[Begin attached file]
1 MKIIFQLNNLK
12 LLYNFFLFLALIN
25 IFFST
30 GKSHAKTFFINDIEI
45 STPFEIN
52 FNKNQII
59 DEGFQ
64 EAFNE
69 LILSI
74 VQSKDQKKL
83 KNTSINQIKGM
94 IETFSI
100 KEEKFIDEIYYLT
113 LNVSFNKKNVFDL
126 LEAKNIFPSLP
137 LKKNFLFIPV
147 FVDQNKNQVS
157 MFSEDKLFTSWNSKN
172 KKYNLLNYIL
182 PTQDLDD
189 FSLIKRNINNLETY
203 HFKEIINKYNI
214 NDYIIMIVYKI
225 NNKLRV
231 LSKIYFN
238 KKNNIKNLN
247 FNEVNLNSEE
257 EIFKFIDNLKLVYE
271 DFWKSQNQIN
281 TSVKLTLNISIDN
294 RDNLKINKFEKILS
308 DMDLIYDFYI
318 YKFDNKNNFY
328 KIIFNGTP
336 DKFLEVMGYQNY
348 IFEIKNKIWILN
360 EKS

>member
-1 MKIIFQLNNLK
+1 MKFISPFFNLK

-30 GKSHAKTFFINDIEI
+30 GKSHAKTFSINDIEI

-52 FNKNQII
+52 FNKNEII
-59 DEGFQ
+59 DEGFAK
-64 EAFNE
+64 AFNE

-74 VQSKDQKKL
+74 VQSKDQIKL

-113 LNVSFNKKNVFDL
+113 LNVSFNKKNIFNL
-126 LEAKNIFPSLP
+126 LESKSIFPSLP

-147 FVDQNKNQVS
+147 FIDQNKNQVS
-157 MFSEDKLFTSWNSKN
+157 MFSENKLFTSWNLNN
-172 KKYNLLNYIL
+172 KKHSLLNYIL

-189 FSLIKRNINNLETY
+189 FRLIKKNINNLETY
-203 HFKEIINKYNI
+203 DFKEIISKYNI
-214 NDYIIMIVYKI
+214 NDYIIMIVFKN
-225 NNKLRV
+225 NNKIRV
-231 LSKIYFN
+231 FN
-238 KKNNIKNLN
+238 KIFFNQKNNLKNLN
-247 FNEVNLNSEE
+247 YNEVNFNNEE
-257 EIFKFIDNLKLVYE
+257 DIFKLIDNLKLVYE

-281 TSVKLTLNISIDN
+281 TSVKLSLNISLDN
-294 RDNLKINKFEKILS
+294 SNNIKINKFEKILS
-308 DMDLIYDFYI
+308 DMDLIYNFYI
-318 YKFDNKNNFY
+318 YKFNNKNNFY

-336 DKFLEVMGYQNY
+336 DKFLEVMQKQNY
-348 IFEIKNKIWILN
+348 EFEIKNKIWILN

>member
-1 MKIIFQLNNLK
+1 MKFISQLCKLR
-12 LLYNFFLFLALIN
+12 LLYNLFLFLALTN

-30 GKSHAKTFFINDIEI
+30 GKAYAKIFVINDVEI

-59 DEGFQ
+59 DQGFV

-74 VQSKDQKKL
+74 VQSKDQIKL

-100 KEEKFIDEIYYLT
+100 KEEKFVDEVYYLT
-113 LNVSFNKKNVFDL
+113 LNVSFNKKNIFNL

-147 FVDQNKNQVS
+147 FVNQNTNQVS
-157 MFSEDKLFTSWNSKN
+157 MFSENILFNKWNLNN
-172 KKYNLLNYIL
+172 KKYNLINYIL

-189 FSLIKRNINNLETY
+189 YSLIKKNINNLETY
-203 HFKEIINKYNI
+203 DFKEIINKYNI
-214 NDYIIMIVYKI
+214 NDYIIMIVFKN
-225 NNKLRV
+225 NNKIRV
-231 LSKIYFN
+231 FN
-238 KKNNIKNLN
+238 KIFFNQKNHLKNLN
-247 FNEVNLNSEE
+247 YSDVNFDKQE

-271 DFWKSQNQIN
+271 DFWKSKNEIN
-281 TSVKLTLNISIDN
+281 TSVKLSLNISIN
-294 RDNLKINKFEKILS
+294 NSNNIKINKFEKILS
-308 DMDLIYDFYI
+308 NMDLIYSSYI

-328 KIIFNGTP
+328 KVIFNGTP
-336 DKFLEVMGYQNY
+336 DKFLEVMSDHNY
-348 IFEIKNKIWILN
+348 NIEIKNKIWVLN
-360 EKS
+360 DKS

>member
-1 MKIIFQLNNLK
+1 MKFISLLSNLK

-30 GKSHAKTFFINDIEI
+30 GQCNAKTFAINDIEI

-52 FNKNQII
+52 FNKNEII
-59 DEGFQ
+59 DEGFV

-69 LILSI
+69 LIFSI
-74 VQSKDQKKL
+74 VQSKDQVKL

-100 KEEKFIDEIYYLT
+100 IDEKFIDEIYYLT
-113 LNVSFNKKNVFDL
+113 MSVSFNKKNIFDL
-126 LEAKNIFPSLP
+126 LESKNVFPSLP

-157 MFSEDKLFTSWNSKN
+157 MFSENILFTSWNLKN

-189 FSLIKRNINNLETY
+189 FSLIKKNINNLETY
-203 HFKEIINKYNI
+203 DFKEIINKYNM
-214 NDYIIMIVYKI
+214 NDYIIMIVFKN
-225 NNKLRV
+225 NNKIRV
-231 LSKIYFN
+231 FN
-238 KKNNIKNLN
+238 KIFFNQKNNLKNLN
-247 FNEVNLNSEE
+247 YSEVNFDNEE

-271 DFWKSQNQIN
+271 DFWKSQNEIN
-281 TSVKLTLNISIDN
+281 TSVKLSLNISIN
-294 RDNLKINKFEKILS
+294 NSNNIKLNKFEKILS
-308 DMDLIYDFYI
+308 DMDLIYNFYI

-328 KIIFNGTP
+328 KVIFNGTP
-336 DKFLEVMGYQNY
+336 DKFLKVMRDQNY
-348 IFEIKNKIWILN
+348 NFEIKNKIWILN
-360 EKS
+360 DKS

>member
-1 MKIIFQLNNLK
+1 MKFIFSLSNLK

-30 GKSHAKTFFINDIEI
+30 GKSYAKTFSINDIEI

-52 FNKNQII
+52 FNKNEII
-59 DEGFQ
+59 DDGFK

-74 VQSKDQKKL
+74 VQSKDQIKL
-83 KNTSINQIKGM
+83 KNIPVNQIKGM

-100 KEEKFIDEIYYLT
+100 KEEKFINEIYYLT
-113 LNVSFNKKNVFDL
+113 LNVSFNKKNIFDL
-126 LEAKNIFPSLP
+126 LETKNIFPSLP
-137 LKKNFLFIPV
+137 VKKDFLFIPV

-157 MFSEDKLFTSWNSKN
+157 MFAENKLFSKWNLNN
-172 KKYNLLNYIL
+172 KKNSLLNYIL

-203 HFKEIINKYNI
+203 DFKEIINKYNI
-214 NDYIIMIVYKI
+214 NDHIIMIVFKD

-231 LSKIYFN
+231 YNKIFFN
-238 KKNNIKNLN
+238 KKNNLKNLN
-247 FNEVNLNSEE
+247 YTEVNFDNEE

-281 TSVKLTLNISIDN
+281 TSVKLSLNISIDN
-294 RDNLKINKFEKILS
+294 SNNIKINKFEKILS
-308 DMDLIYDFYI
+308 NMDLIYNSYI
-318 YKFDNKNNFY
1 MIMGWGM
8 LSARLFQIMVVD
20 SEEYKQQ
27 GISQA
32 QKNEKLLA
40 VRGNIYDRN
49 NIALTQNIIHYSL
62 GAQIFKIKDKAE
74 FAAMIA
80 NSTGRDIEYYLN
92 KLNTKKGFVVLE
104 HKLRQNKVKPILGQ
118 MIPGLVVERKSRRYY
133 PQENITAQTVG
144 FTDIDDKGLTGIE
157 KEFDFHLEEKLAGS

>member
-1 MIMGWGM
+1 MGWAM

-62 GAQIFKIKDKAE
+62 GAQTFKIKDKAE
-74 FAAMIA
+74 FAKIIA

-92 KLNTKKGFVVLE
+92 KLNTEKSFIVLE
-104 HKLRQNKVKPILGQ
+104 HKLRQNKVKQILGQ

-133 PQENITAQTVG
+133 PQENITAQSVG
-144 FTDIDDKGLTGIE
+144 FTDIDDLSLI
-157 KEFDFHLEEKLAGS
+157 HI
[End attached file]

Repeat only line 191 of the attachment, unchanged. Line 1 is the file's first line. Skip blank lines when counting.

>member